Papa is my host mom’s father. The children call him Nonno (grandpa) but he introduced himself to me as Papa so that’s what I call him. He is a kind man and a wonderful cook. He takes care of me and always makes sure I am well fed. Since the children are skiing in the Alps this week, I won’t go to Nonna’s house for lunch as usual. So, he came over to teach me how to make the most delicious pasta sauce. Whenever I try to make marinara at home, it never seems to taste very flavorful; so, I was eager to learn from Papa.
I was surprised to see that we were using only a few ingredients: olive oil, shallot, sage, rosemary, and tomato sauce. Papa minced half of the shallot and added it to a saute pan with heated olive oil. Then, he went out to his garden and picked sage and rosemary. When the shallot was transparent, he threw the herbs into the pan. Next, he added some of the tomato sauce which he said he prepared during the summer when all of his tomatoes were ripe. Yes, even his tomato sauce was homemade from tomatoes that he grew himself!
He finished his sauce with a dash of salt to taste and that was it. So simple yet so delicious! The smell was out of this world incredible. The flavor was light and delicate yet bursting with flavor. It really is the best marinara sauce I have ever tasted. I think it’s because the ingredients were all fresh and locally grown. When you start with good ingredients, you don’t have to do much to make them taste divine.
I cooked my brown rice pasta per his directions. He was adamant that the pasta should be prepared “al denté” because the pasta would be added to the sauce where it would continue to cook. This is known as “al forno” or twice cooked. Once the pasta was cooked just right, I mixed it into the sauce until every noodle was covered.
- ½ shallot, minced
- 1-2 tbsp extra virgin olive oil
- 2 sage leaves, torn
- 1 sprig of rosemary, minced
- ¼ cup tomato sauce
- Salt, to taste
- Rice spaghetti, cooked al dente
- Heat olive oil in a small saute pan.
- Add shallots and cook until tender, about 2 minutes.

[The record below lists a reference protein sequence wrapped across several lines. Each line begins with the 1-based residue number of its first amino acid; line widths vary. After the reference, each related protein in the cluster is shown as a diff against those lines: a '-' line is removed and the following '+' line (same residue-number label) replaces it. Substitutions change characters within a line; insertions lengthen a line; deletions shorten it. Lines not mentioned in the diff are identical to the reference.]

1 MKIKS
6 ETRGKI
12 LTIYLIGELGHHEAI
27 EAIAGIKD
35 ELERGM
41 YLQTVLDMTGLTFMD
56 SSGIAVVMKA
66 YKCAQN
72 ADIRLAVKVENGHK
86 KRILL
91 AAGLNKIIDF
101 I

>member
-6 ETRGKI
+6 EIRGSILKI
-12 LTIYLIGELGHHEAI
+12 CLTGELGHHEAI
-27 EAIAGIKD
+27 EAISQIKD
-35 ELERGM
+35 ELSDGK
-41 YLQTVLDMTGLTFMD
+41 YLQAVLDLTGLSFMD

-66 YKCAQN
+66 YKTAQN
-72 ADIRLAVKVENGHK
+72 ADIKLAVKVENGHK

- Sprinkle in herbs and add the tomato sauce.
- Add salt to taste.
- Simmer sauce for about 5 minutes.
- Meanwhile, cook your pasta in salted water until al dente.
- Drain pasta and add to the saute pan.
- Mix with the sauce and heat until hot.
- Buon appetito!
Lunch is always eaten in courses and in the same order. First, you eat your starch; in this case, Pasta di Papa. Then, you can have vegetables and meat or fish (if desired), and after that you eat salad.
Salad is usually just a mixture of lettuce which is topped with olive oil, balsamic or red wine vinegar and a touch of salt. Again, it’s so simple but so delicious because they use the best oil and vinegar. Lastly, a variety of fruits are offered as well as nuts to crack. Here, we had roasted chestnuts that we picked in the forest a few weeks ago.
Bread is also offered. It is placed on the table and you are expected to grab what you desire. As a gluten-free option, I eat brown rice biscuits. I’m certain they are not as delicious as actual bread but I enjoy them topped with olive oil and a dash of salt.
Wine and sparkling water are the main beverages offered at lunch. At first, I did not drink it because I am not used to consuming alcohol so early in the day. However, I learned that it is only 5% alcohol and you drink it in moderation so now I join in on the fun! As a digetif, espresso is offered after the meal. Once you start drinking espresso shots after lunch, you won’t want to go without. It aids in digestion and combats food coma. Let’s just say, I’m a fan!
And there you have it, a simple meal made with local foods freshly picked from the garden. Since all of the tastes are included at lunch, you leave the table feeling satisfied. Also, Italians do not snack much. So, this large lunch tides you over until dinner. I think that is one of the many reasons why, on average, Italians seems to be in good health.
Sending you LOVE and PEACE without grease!
Ciao, The Glisten Girls